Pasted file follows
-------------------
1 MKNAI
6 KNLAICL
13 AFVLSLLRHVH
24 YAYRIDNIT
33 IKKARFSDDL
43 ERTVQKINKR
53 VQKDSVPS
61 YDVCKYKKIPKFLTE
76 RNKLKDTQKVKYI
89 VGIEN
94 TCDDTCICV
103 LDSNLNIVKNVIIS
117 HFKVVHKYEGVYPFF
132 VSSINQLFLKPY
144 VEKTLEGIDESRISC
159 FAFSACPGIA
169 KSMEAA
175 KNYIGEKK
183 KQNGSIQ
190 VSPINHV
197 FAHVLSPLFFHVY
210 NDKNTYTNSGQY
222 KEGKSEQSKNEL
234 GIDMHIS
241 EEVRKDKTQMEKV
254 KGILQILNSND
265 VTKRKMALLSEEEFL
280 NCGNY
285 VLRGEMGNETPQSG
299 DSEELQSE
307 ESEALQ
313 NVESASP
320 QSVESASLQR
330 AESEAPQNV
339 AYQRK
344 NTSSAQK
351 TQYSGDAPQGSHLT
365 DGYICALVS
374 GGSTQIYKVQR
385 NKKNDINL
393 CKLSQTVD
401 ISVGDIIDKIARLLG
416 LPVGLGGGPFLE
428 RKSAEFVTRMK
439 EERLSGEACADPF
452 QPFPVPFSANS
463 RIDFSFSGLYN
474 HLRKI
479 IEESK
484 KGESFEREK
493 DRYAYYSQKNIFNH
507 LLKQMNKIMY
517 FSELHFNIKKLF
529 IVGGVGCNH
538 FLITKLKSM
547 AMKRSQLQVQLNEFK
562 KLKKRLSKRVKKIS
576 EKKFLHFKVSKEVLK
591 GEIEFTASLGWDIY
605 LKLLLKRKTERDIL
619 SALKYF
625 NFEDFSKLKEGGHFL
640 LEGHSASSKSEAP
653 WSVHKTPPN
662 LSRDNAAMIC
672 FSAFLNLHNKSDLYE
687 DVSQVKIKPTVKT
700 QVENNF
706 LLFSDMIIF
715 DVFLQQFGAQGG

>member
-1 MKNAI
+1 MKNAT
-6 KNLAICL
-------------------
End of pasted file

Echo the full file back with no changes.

1 MKNAI
6 KNLAICL
13 AFVLSLLRHVH
24 YAYRIDNIT
33 IKKARFSDDL
43 ERTVQKINKR
53 VQKDSVPS
61 YDVCKYKKIPKFLTE
76 RNKLKDTQKVKYI
89 VGIEN
94 TCDDTCICV
103 LDSNLNIVKNVIIS
117 HFKVVHKYEGVYPFF
132 VSSINQLFLKPY
144 VEKTLEGIDESRISC
159 FAFSACPGIA
169 KSMEAA
175 KNYIGEKK
183 KQNGSIQ
190 VSPINHV
197 FAHVLSPLFFHVY
210 NDKNTYTNSGQY
222 KEGKSEQSKNEL
234 GIDMHIS
241 EEVRKDKTQMEKV
254 KGILQILNSND
265 VTKRKMALLSEEEFL
280 NCGNY
285 VLRGEMGNETPQSG
299 DSEELQSE
307 ESEALQ
313 NVESASP
320 QSVESASLQR
330 AESEAPQNV
339 AYQRK
344 NTSSAQK
351 TQYSGDAPQGSHLT
365 DGYICALVS
374 GGSTQIYKVQR
385 NKKNDINL
393 CKLSQTVD
401 ISVGDIIDKIARLLG
416 LPVGLGGGPFLE
428 RKSAEFVTRMK
439 EERLSGEACADPF
452 QPFPVPFSANS
463 RIDFSFSGLYN
474 HLRKI
479 IEESK
484 KGESFEREK
493 DRYAYYSQKNIFNH
507 LLKQMNKIMY
517 FSELHFNIKKLF
529 IVGGVGCNH
538 FLITKLKSM
547 AMKRSQLQVQLNEFK
562 KLKKRLSKRVKKIS
576 EKKFLHFKVSKEVLK
591 GEIEFTASLGWDIY
605 LKLLLKRKTERDIL
619 SALKYF
625 NFEDFSKLKEGGHFL
640 LEGHSASSKSEAP
653 WSVHKTPPN
662 LSRDNAAMIC
672 FSAFLNLHNKSDLYE
687 DVSQVKIKPTVKT
700 QVENNF
706 LLFSDMIIF
715 DVFLQQFGAQGG

>member
-1 MKNAI
+1 MKNAT
-6 KNLAICL